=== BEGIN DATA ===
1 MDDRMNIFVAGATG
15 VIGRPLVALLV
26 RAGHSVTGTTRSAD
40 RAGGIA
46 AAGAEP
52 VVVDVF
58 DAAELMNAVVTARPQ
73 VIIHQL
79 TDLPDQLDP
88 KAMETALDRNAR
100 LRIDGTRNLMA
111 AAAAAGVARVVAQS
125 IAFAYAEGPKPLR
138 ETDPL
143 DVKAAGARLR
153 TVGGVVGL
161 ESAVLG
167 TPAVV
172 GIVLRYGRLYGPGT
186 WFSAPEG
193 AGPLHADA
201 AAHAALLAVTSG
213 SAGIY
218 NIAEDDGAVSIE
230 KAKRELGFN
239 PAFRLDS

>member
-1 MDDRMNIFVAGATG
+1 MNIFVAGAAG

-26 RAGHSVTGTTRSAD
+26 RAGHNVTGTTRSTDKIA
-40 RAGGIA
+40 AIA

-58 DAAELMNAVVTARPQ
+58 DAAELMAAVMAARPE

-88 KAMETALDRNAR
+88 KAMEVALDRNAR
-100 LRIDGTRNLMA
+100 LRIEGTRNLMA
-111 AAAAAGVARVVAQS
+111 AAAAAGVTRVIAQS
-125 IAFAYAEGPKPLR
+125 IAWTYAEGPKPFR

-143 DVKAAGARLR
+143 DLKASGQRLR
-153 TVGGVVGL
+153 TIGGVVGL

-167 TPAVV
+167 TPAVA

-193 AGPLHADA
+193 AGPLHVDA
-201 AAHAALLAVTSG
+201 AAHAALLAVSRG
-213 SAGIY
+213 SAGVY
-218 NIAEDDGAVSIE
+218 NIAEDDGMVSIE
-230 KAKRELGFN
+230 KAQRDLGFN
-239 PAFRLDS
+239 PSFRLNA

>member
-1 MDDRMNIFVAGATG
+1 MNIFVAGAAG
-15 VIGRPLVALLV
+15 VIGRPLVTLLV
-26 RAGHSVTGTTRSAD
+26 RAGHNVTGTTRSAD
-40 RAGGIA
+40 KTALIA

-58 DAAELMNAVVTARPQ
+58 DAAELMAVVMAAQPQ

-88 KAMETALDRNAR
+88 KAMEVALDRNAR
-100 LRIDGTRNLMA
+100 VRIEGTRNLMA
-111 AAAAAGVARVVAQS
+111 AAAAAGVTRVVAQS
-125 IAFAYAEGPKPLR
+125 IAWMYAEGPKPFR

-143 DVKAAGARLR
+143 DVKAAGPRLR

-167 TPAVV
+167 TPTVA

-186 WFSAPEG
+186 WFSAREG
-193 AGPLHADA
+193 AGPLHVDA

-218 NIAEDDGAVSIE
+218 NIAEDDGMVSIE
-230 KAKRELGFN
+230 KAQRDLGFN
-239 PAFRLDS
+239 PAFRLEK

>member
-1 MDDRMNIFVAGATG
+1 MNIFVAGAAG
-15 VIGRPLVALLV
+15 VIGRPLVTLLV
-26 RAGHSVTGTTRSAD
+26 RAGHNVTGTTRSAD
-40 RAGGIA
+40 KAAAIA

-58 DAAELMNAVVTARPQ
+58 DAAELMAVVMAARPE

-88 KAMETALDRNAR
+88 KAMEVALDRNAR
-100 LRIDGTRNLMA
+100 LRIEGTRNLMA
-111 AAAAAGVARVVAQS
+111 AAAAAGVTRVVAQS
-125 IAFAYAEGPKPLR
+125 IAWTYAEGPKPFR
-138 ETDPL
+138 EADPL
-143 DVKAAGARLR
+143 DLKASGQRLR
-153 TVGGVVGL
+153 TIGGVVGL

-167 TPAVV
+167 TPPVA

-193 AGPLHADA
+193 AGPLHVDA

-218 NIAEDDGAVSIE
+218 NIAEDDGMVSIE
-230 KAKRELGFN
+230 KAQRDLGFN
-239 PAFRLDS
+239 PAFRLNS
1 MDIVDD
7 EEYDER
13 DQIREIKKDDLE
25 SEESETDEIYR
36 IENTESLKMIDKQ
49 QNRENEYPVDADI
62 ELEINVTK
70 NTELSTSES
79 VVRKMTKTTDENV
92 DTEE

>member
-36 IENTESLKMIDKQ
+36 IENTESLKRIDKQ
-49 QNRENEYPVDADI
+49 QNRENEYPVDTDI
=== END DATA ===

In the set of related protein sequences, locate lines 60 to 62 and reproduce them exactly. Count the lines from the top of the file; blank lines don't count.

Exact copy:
-239 PAFRLDS
+239 PSFRLNA

>member